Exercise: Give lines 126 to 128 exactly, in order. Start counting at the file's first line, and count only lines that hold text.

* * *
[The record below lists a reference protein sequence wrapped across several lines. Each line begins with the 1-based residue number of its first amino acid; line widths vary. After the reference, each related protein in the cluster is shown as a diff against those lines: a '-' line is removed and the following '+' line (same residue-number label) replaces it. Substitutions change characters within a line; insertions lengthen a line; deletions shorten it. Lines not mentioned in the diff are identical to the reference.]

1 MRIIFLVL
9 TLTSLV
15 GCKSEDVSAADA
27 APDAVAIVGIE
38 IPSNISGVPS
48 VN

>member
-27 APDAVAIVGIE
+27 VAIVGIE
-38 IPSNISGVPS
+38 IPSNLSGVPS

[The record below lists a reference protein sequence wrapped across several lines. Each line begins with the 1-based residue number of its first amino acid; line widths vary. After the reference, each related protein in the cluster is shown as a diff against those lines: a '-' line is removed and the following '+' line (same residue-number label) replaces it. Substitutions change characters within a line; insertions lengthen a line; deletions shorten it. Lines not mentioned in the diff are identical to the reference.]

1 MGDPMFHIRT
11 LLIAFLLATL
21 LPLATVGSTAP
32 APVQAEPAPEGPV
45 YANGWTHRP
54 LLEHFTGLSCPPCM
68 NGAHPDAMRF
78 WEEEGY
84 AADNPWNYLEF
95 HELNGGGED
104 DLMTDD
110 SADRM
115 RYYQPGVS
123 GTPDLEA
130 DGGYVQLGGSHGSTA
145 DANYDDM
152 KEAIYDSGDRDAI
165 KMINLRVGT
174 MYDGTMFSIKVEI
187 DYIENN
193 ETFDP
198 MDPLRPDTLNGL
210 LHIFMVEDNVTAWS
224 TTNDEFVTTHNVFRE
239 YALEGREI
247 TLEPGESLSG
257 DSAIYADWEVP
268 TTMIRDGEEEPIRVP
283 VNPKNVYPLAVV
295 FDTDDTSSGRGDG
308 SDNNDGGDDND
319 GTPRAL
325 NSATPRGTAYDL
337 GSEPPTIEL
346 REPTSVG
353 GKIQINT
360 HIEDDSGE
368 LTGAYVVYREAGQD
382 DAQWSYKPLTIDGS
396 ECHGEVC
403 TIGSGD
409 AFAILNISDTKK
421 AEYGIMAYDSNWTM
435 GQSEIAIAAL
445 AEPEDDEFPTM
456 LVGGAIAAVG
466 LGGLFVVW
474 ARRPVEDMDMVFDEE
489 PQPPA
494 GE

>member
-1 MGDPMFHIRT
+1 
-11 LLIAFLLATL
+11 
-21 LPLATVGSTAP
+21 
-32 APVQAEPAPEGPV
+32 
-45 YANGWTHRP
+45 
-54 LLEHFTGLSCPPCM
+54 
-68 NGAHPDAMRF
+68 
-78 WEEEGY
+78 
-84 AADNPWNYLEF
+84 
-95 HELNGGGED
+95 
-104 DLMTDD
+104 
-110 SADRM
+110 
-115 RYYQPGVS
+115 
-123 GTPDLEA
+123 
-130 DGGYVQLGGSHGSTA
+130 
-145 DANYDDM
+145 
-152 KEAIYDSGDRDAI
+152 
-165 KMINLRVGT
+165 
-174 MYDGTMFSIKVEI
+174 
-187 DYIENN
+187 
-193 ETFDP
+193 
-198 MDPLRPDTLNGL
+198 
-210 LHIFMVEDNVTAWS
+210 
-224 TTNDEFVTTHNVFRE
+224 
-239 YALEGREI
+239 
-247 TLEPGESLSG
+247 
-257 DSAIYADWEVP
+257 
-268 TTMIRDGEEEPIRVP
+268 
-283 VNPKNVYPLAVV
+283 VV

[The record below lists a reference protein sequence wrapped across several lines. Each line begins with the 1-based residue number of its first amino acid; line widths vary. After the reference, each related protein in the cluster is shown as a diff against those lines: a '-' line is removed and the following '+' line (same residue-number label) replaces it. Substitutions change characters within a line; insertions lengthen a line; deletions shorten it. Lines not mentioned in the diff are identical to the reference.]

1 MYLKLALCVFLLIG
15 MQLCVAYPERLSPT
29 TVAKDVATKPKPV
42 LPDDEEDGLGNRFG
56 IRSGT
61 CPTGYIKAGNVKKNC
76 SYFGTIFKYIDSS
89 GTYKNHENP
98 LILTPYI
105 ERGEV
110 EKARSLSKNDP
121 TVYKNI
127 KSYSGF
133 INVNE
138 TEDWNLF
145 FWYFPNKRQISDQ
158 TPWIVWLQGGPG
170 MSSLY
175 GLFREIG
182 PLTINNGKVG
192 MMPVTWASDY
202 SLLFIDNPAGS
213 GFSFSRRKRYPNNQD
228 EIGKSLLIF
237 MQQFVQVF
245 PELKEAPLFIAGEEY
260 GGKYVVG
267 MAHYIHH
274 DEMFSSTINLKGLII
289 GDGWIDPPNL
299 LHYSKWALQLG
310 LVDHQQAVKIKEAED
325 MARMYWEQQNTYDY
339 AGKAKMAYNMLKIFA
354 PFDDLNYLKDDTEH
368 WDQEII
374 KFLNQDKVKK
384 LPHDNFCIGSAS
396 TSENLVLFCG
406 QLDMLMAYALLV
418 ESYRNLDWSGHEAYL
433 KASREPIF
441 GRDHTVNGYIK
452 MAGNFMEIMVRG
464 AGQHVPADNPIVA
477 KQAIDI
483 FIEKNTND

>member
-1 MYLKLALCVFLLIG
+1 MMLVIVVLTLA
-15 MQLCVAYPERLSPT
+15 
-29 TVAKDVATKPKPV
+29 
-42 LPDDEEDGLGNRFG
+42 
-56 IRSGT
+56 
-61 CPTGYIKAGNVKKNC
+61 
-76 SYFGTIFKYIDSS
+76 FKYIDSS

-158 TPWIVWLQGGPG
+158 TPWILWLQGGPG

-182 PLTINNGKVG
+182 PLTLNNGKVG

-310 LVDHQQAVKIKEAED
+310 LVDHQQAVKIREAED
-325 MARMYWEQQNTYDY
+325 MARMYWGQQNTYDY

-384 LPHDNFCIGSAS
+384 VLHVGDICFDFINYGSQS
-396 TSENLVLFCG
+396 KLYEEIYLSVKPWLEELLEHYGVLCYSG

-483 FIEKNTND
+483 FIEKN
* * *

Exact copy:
29 TVAKDVATKPKPV
42 LPDDEEDGLGNRFG
56 IRSGT